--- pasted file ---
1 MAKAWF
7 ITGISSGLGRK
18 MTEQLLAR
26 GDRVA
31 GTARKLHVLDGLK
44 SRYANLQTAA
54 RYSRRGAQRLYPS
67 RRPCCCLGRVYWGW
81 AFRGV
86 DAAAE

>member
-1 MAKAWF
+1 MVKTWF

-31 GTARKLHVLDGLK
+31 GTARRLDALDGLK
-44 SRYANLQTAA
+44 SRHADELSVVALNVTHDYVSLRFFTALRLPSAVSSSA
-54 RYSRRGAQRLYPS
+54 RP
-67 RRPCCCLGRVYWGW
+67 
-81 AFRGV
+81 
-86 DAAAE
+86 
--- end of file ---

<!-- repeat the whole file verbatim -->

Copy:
1 MAKAWF
7 ITGISSGLGRK
18 MTEQLLAR
26 GDRVA
31 GTARKLHVLDGLK
44 SRYANLQTAA
54 RYSRRGAQRLYPS
67 RRPCCCLGRVYWGW
81 AFRGV
86 DAAAE

>member
-1 MAKAWF
+1 MVKTWF

-31 GTARKLHVLDGLK
+31 GTARRLDALDGLK
-44 SRYANLQTAA
+44 SRHADELSVVALNVTHDYVSLRFFTALRLPSAVSSSA
-54 RYSRRGAQRLYPS
+54 RP
-67 RRPCCCLGRVYWGW
+67 
-81 AFRGV
+81 
-86 DAAAE
+86 